Am I the only person in the aviation world who has ever gone through, and still goes through, periods of apprehension when it comes to flying? I can even go so far as to say that I’m maybe even a little afraid. In my case, I don’t mean ready-to-soil-myself scared. I mean, I’ll be chugging along at about 4,000 feet, and for the briefest of moments and for absolutely no reason, a little twinge of fear sneaks a quick jab to my confidence. Then, it’s gone.
I can look back at periods when I was flying so little that I’d find reasons not to fly, e.g., the wind is too high, the ceiling isn’t quite 4,000 feet, and Gilligan’s Island is on television. You know the drill. Your confidence has slipped because you haven’t flown enough. And then you soon find reasons not to fly, which means that you fly even less. So your confidence goes downhill even more while your ability to make excuses expands exponentially.
One hundred percent of the time, the cure is both obvious and easy: Grit your teeth, strap it on, and go flying. If it’s been a really long time, book an hour with your local CFI. You probably need a BFR anyway.
But what about those folks who really are afraid to fly? What’s in their heads and what’s the cure? I’ll save you time by telling you right up front that I don’t know. I say this even though I’m up close and personal with a serious case of aerophobia—my daughter, Jennifer, is deathly afraid of flying.
How afraid is she? Well, she’s afraid enough that she drove from California to New Jersey in a Honda for Christmas rather than taking a plane. She’s afraid enough that she took the bus from Los Angeles to Orlando, Fla., to be with her mother for a week (that’s two-and-a-half days each way with no showers—yuck!).
Her fear of flying has even gotten to the point where it could be a real problem when it comes to her blossoming professional career. So, what can she do about it? We’ve talked about it and, in the course of doing so, touched on some basic fears that inhabit us all. They may even explain my little twinges.
If pressed, Jennifer will say that it isn’t the dead part of dying that bothers her. It’s the process. It’s the image of what she’d have to go through during that long, drawn-out plunge downward to eternity. She says, “I just can’t imagine the terror,” when actually, that’s not true. She doesn’t realize it, but she can imagine it and so can the rest of us. Otherwise, we wouldn’t be so scared.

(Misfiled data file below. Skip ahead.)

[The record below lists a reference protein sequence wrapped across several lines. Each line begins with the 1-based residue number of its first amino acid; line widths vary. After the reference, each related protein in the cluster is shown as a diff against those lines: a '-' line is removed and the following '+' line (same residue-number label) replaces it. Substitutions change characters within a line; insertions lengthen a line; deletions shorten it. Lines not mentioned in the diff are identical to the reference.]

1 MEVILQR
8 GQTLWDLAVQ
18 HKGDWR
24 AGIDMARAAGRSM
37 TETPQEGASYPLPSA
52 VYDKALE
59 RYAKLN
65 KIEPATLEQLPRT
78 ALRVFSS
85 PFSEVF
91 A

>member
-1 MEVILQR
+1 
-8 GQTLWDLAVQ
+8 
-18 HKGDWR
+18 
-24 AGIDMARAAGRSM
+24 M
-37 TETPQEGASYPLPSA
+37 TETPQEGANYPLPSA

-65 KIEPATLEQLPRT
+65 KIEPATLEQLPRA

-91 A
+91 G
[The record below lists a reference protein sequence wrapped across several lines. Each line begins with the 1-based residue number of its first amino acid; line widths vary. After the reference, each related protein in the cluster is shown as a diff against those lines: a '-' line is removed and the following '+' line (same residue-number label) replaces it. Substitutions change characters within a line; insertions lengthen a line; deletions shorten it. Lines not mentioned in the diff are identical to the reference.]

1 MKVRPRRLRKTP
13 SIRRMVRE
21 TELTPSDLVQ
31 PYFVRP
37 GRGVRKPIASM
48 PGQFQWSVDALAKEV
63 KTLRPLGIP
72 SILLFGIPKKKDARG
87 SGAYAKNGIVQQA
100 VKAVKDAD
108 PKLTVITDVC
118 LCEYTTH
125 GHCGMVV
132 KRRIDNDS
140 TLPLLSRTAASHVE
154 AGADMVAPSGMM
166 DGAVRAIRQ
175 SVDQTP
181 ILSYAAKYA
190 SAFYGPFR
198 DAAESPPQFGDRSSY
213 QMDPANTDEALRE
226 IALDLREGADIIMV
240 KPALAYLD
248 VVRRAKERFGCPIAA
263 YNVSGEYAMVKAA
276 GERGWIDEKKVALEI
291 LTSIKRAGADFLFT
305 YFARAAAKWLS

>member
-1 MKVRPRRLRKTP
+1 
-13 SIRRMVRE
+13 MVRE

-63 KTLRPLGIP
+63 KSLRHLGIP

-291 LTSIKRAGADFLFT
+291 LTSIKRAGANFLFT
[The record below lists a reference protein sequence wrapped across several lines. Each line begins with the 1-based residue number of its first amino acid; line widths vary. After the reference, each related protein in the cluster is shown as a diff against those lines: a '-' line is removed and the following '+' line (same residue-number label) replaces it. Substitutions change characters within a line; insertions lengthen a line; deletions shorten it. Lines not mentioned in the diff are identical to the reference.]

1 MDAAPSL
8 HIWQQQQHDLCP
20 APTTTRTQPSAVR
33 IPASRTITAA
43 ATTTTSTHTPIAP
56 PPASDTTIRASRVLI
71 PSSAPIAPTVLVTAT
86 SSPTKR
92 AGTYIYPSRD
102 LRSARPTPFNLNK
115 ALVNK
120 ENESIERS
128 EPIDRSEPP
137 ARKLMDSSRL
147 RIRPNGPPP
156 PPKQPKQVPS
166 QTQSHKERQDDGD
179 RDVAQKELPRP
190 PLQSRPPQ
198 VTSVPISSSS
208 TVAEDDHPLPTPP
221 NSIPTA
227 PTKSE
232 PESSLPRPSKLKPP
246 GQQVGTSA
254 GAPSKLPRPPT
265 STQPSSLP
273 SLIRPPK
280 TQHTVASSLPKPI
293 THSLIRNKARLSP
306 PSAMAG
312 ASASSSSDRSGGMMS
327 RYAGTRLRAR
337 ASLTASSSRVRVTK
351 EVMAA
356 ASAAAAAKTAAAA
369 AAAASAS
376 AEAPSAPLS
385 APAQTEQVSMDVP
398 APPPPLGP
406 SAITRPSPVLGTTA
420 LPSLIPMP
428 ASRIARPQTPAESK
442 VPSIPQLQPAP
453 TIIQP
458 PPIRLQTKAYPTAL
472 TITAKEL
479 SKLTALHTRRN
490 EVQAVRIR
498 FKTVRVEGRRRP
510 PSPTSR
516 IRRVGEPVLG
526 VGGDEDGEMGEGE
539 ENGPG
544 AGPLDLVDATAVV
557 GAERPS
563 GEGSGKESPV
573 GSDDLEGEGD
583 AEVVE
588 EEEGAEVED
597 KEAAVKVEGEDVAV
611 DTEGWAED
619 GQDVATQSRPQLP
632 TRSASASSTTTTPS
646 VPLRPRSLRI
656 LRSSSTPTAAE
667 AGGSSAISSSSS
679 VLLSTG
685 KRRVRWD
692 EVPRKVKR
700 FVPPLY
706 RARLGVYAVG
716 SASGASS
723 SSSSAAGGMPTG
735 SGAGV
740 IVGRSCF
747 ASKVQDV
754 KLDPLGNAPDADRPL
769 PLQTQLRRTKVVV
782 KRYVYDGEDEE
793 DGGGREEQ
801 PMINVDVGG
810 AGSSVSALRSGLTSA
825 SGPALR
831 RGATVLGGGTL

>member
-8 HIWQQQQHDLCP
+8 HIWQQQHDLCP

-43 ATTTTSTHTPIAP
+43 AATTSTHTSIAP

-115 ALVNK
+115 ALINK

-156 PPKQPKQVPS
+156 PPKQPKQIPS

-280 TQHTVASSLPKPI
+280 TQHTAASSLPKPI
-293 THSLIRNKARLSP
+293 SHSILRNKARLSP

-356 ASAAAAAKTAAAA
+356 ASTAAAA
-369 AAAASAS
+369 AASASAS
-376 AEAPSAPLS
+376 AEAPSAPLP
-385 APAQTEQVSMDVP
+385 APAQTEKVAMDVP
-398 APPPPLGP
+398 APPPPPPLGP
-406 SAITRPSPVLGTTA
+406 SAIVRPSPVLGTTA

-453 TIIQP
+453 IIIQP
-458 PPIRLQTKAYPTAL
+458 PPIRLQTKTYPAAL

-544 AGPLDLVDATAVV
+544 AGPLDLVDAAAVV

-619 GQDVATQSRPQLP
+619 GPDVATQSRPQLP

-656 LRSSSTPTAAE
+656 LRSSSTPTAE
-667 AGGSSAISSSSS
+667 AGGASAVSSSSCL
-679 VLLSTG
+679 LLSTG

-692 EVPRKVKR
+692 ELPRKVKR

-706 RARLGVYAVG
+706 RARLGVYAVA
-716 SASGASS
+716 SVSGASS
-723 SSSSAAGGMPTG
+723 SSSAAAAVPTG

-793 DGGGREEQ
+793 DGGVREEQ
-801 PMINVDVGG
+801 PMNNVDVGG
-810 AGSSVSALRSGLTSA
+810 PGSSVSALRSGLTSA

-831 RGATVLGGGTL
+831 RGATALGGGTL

I think that at least some of the blame for many folks’ fear of flying can be laid at Tinsel Town’s glittering doorstep because it’s impossible to channel-surf for an evening without witnessing at least one airliner falling out of control with people onboard screaming, flight attendants tumbling and Leslie Nielsen saying, “Don’t call me Surely.” We see it so often that it’s easy for someone like Jennifer to forget how seldom it actually happens.
The National Safety Council, in fact, released some statistics in which the argument is made that you’re at least 50 times more likely to get killed in a car than in an airplane. If you take little airplanes out of the mix and look only at airliners, the odds are so low that they aren’t even worth discussing. But to people like Jennifer, the fact that they’re more likely to be struck by lightning than die in an airliner crash doesn’t mean a thing. Just the fact that at least one person has died in an airliner is enough to prove her case. And that’s the kind of negative thinking that causes my own little twinges of fear. At least one little airplane has fallen from the air. So will I be next?
Central to my concerns is that I have a basic distrust of mechanical stuff. This is especially true of a whirling mechanism that must harness thousands of explosions an hour and turn them into the power that’s required to keep me aloft. It’s only logical that sooner or later, some microscopic crack, a nut that’s not on quite tight enough or some other minor detail will bring the frantic dance of death that typifies a reciprocating engine to a grinding halt. And there I am, with no propulsion. It has happened to me before, so what’s to stop it from happening again?
The foregoing is only common sense; things wear out, things break. This, however, is half empty thinking. Rather than saying that the glass is half-full and thinking how miraculous it is that aircraft engines seldom fail, the fact that they do occasionally fail keeps popping up in my mind. Even though I’m an engineer and know that the odds of the engine quitting at any given moment are astronomical, the pessimist in me won’t put any trust in that thought.
Fortunately, 99% of the time, my more rational self keeps Mr. Gloomy in check. The rational me knows that bad things almost never happen. The pessimist me, however, sits in the corner, preparing to leap out and set things right when bad stuff happens. And that may be the difference between Jennifer and me: I have some control over my aerial destiny, and she doesn’t. I know that most of the time, when I’m in the air, I can reach out and make a difference.
Maybe the cure for Jennifer is for me to teach her to fly and buy her a Cirrus so she doesn’t have to mess with airliners. Yeah, right!
Budd Davisson is an accomplished aviation writer and photographer, CFII & A, aircraft owner and builder. He has authored two books and lectured at the Smithsonian and NASA’s Langley Research Center. Check out his Website at www.airbum.com.